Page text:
For more than a year, a has been a project in progress for the community, but some of the residents near the site are wondering how it will affect the neighborhood.
There were many mixed feelings in the surrounding community about new stadium lights and felled trees, but the complex also represents another community epicenter where neighbors can gather.
“I’m glad it’s here. I’m excited,” said Steve Cassarino, pastor at , directly across from the fields.
“It’s our desire as a church to serve the community, and the complex gives the opportunity,” said Cassarino.
Community was a minor concern to other nearby residents when compared to the personal burdens the softball complex may impose.
Robert Bressman has been a North Bay Avenue resident since 1998. With the five fields and playground added to his area, he believes the neighborhood will change for the worse.
Bressman said he is expecting the head-on parking that faces his house and the stadium lighting to be a nuisance; the smokers who may congregate closer to his house and away from smoke-free park to be a hazard, but most significantly, he considers the debris of construction pollution and disrespectful to the wetlands behind the complex.
“I went to a council meeting and that’s how I found out about it. The first time I was notified was a note from the architect for the 30-day public comment,” said Bressman.
Robert Chankalian, Department of Engineering director, said the public was notified of the project via multiple notices, in print and online. The process started with an application mailed March 19, 2010.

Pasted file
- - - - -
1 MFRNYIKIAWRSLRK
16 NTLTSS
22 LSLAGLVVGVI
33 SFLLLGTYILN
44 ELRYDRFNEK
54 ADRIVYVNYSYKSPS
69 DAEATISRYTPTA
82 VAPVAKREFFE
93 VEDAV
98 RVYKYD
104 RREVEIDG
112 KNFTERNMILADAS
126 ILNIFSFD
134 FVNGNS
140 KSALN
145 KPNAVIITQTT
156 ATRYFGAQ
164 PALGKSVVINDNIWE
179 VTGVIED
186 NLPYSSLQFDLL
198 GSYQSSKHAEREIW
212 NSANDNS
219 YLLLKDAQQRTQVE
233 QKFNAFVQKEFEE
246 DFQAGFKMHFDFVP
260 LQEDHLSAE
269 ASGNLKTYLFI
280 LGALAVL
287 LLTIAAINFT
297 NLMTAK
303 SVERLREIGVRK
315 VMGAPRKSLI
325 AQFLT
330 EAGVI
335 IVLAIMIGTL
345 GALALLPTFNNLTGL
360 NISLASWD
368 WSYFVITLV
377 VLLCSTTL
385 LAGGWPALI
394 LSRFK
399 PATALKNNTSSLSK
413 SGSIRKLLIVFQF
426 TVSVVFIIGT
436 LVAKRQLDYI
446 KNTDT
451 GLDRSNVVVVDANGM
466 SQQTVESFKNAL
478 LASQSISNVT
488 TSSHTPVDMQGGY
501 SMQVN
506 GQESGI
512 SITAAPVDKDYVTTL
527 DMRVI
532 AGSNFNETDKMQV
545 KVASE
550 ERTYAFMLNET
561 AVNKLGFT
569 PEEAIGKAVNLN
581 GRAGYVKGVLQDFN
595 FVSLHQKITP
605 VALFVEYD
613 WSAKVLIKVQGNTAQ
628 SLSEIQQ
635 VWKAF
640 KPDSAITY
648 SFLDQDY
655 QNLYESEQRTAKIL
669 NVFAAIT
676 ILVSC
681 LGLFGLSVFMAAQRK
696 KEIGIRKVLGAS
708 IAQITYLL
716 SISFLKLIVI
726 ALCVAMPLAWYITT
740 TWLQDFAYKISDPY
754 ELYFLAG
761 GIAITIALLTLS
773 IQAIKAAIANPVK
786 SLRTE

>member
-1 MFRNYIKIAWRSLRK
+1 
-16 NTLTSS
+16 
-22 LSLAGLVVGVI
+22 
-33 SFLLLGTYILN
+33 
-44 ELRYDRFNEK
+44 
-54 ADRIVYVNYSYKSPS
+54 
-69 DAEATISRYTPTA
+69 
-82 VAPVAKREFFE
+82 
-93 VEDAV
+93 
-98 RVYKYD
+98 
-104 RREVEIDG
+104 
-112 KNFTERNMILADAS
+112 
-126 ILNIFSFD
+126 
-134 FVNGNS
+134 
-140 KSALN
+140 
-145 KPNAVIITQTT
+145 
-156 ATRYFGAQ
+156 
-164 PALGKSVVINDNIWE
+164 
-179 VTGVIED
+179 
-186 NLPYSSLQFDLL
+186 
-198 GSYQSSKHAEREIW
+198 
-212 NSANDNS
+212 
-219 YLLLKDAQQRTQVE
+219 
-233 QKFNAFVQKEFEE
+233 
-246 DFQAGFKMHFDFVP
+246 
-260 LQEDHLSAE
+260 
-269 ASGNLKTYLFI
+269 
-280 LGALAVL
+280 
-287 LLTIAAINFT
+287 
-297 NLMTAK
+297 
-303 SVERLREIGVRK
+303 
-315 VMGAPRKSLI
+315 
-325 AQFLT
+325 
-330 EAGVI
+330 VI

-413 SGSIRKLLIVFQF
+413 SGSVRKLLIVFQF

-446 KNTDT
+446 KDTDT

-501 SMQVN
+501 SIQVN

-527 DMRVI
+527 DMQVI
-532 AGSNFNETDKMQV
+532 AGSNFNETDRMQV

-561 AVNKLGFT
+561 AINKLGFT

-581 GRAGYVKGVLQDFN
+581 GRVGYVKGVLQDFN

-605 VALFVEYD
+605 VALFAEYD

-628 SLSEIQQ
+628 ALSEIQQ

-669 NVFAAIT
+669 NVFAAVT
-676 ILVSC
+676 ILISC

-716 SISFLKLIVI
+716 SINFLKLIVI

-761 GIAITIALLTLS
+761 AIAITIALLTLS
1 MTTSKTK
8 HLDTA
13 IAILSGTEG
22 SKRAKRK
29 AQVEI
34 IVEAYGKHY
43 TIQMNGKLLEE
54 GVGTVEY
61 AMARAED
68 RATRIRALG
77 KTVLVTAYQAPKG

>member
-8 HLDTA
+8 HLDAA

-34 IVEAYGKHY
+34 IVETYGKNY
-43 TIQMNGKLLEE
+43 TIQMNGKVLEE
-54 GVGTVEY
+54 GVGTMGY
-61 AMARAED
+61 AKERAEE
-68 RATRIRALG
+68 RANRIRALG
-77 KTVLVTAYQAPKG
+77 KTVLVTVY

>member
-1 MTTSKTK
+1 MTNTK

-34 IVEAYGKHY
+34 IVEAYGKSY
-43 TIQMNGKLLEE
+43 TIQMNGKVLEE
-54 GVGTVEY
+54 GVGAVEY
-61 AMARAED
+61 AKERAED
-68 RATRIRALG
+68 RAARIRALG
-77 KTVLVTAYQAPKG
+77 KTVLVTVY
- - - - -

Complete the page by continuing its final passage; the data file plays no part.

“It was not done in the dark. There were tons and tons of public hearing meetings,” Chankalian said.
“If there were any adverse comments,” said Paul Shives, township administrator, there would have been no moving forward.
The main focus of the project is to create a municipal softball complex, as baseball already has two complexes in Toms River.
“The boys have two locations. Each has seven, eight, 10 fields,” Chankalian said.
Lisa, a North Bay resident, saw both sides of the fence: the benefit to her softball-playing daughter versus the increased traffic during games, potential eyesore of stadium lighting and the possibility of a rundown township park.
“Toms River has so many underutilized parks. Maintenance is disgusting,” said Lisa. The only tree buffer left are a handful of “ugly, crappy oak trees.”
With a 45-mph road, “I can’t get out as it is,” said Lisa, who said she has been hit on several occasions coming out of her driveway.
“I’m torn. It’s great for my daughter,” she said.
She believes there's an impact to real estate values, too, as not many homebuyers are looking to move into foul ball territory.
“It’s killed property value. This has now hurt us,” said Lisa.
Aside from property value, aesthetics and increased traffic, Bressman and Lisa both mentioned a longtime neighbor who is a registered sex offender and the township's knowledge of his proximity to the park.
Anthony Merlino, assistant township attorney, said “The location of sex offenders cannot dictate where the township decides to construct recreational facilities. If that were the case, recreational facilities might never get built.
"The presence of sex offenders is a reality towards which all communities must remain exceedingly vigilant, but not live in paralyzing fear of. From the township’s perspective, these fields are a worthy addition to our outstanding recreational complexes that parents and children should enjoy without reservation.”
The 26-acre site was formerly known as the Epstein and Frankenburg poultry farms. The site is on the east side of North Bay, while residential properties and the church are on the west side of much of the avenue.
North Bay neighbor Meredith Burke welcomed the softball center as a compliment to the community.
“It’s nice; something for the community,” said Burke, although she showed concern for parking during large tournaments.
Long time Trinity Fellowship member and recent North Bay resident, Edward Anderson, did not have a complaint about the new landmark.
“It’s a good idea. Anything for the youth is good for the community,” said Anderson.
Maintenance was his only concern: “As long as its taken care of by the people that use it.”